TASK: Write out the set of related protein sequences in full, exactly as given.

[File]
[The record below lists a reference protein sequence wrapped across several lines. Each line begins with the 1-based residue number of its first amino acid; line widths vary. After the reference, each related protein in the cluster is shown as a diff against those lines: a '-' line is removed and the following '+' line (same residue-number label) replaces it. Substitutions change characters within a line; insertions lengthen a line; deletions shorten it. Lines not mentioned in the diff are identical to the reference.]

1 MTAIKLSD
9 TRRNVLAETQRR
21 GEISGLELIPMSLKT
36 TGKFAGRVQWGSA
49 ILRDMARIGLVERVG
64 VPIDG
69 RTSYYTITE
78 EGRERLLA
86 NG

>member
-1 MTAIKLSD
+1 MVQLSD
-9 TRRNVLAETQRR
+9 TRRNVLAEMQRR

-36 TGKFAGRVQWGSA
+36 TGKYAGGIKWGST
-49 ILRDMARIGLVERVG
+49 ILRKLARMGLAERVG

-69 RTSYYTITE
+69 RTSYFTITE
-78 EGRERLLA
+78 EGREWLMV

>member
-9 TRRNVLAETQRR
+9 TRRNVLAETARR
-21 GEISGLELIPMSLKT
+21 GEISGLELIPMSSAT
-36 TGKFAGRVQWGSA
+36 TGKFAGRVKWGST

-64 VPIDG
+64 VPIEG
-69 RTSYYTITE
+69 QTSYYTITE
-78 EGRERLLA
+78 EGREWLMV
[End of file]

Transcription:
[The record below lists a reference protein sequence wrapped across several lines. Each line begins with the 1-based residue number of its first amino acid; line widths vary. After the reference, each related protein in the cluster is shown as a diff against those lines: a '-' line is removed and the following '+' line (same residue-number label) replaces it. Substitutions change characters within a line; insertions lengthen a line; deletions shorten it. Lines not mentioned in the diff are identical to the reference.]

1 MTAIKLSD
9 TRRNVLAETQRR
21 GEISGLELIPMSLKT
36 TGKFAGRVQWGSA
49 ILRDMARIGLVERVG
64 VPIDG
69 RTSYYTITE
78 EGRERLLA
86 NG

>member
-1 MTAIKLSD
+1 MVQLSD
-9 TRRNVLAETQRR
+9 TRRNVLAEMQRR

-36 TGKFAGRVQWGSA
+36 TGKYAGGIKWGST
-49 ILRDMARIGLVERVG
+49 ILRKLARMGLAERVG

-69 RTSYYTITE
+69 RTSYFTITE
-78 EGRERLLA
+78 EGREWLMV

>member
-9 TRRNVLAETQRR
+9 TRRNVLAETARR
-21 GEISGLELIPMSLKT
+21 GEISGLELIPMSSAT
-36 TGKFAGRVQWGSA
+36 TGKFAGRVKWGST

-64 VPIDG
+64 VPIEG
-69 RTSYYTITE
+69 QTSYYTITE
-78 EGRERLLA
+78 EGREWLMV